Through mobilising the local communities and engaging religious leaders, the government initiated some action at Muthalapozhi.

Dr K Vasuki, the former district collector, proactively listened to the concerns of the fishers, especially against the backdrop of the competition between small boats from the Anchuthengu-Mampilly area and the bigger boats from the Thathampally-Perumathura area.

However, recent developments revealed a disheartening failure by the Kerala government and Adani Ports Private Limited, which promised a solution to the issue at Muthalapozhi — but not delivered.

Earlier, an action committee had rejected a proposal for constructing a wharf for Adani at the Thazhampally side. Unfortunately, the committee became inactive due to a lack of coordination and support from the church authorities, leaving the fishing communities feeling betrayed.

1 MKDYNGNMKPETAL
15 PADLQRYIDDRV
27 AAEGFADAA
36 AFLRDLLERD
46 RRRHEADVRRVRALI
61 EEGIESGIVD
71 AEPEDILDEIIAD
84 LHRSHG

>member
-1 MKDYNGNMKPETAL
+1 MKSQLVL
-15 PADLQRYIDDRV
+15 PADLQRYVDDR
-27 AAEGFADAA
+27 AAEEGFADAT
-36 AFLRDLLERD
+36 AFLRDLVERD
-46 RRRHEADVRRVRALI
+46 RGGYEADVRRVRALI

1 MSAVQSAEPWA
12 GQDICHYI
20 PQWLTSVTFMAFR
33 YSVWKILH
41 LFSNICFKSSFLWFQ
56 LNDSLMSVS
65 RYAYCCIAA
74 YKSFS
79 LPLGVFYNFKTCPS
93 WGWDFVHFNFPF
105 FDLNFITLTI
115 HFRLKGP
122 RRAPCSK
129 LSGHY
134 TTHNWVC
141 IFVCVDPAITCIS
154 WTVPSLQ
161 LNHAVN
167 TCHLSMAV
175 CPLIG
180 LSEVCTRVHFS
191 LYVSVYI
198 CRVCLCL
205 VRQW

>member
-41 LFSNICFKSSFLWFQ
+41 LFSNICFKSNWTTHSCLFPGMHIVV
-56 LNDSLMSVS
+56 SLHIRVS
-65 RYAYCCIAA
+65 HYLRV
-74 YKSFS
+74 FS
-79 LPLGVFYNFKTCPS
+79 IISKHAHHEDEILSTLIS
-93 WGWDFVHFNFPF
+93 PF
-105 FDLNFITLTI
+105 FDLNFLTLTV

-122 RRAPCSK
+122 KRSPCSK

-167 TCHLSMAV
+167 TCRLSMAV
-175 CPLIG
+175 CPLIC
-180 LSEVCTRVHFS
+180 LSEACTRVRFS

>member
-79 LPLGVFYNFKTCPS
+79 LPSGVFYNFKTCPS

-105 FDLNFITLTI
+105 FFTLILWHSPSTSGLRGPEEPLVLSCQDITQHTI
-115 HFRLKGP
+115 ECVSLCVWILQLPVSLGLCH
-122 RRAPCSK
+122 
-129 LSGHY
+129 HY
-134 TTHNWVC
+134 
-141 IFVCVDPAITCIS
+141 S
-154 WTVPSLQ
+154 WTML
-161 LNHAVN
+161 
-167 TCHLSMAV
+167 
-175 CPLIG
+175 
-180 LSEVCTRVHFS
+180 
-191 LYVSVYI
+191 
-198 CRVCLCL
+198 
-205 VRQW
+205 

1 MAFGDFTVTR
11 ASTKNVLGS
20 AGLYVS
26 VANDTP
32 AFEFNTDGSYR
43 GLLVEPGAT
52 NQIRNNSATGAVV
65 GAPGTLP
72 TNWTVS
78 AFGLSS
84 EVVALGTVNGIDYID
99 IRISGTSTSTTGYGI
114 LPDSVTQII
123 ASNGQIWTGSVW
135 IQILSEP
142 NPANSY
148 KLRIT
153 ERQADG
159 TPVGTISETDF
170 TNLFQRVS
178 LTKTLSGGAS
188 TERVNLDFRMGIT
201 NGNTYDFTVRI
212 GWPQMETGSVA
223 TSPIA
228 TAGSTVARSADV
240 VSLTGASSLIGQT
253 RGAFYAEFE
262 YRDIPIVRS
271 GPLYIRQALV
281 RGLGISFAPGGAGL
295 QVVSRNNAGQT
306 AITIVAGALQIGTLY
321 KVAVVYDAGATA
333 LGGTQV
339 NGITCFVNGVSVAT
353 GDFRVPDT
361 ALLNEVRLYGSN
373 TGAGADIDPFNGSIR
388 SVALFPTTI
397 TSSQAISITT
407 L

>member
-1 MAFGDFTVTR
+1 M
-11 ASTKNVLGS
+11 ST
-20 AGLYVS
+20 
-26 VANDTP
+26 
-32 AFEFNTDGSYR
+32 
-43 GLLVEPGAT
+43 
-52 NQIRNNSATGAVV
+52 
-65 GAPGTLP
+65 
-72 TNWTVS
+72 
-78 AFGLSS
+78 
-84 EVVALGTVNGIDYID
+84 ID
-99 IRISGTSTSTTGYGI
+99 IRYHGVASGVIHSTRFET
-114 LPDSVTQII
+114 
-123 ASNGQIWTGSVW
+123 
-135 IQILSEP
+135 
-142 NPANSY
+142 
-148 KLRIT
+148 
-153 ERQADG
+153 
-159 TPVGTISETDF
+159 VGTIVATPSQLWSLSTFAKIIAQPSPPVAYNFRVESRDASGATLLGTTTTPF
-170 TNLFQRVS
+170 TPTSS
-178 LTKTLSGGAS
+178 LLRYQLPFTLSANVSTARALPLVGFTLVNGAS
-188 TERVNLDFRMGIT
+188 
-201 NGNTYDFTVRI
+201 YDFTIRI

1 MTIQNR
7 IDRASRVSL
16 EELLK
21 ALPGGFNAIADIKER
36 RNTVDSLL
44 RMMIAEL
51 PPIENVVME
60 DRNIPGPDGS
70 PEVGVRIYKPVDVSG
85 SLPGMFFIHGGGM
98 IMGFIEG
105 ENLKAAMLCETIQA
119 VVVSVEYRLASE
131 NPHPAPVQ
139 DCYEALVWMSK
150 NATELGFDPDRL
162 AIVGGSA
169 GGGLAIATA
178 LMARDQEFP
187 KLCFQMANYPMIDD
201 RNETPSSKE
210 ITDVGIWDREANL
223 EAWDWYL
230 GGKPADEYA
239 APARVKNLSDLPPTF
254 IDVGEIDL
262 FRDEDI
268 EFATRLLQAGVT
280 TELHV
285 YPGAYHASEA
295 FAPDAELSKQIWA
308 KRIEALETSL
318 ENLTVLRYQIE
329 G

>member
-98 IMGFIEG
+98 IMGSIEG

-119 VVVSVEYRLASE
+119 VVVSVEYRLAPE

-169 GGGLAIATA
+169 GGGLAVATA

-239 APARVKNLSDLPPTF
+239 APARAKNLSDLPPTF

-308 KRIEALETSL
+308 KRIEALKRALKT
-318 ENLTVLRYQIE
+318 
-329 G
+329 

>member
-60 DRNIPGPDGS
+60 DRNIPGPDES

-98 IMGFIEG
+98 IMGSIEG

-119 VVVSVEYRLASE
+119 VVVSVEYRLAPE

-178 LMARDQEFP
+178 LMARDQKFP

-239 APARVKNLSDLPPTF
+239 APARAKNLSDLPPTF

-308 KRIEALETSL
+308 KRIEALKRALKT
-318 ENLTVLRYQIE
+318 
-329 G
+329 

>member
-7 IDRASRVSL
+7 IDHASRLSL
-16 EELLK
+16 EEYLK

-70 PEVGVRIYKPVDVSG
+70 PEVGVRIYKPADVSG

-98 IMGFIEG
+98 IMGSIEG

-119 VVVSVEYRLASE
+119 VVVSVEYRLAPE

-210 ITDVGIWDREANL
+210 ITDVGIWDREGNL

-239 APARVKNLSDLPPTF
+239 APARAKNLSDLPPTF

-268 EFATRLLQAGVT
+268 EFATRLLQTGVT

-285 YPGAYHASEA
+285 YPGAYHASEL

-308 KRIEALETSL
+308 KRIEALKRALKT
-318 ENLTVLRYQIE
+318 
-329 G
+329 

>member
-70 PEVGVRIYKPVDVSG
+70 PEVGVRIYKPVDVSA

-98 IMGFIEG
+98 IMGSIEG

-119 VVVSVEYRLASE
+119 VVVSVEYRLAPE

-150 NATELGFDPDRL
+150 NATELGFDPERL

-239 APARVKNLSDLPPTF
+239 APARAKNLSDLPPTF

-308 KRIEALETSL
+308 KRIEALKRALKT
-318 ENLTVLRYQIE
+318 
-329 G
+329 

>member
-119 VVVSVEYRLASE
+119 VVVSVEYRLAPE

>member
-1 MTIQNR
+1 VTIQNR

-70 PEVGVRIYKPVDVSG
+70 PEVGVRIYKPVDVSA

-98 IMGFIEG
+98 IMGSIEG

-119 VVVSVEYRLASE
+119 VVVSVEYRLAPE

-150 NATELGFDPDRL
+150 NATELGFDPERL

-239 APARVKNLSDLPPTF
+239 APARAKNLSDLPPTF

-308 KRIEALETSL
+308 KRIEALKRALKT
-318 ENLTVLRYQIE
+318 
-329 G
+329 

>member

Even the Muslim community in Perumathura, who initially welcomed Adani at Muthalapozhi due to the prospect of a tourism project, now feel deceived and joined the plea for justice.

Interestingly, the Adani Group and the district administration took advantage of the communal polarity between the south and north of the Muthalapozhi.

Also read: Caught between poorly planned structures and the deep blue sea

Way forward

Regrettably, the dangerous harbour conditions persist, claiming new victims from Anchuthengu, Mampally and surrounding villages during the treacherous monsoon season.

The primary focus should be on securing the safety and security of fishers. (KA Shaji/South First)

The primary focus should be on securing the safety and security of fishers. (KA Shaji/South First)

The traditional fish workers have lost faith in the district administration’s promises of ensuring safety at the harbour. It is imperative to reorganise church-based meetings, engage religious and political groups, and mobilise the people once more to amplify their protests and address their grievances.

The primary focus should be on ensuring the safety and security of fish workers. Immediate action should be taken to guarantee their safety at the harbour, as a short-term solution.

This includes proper maintenance of the groynes, installation of safety mechanisms such as signal lights, and the active involvement of the coastal police, including a Marine Ambulance Response Team (MART).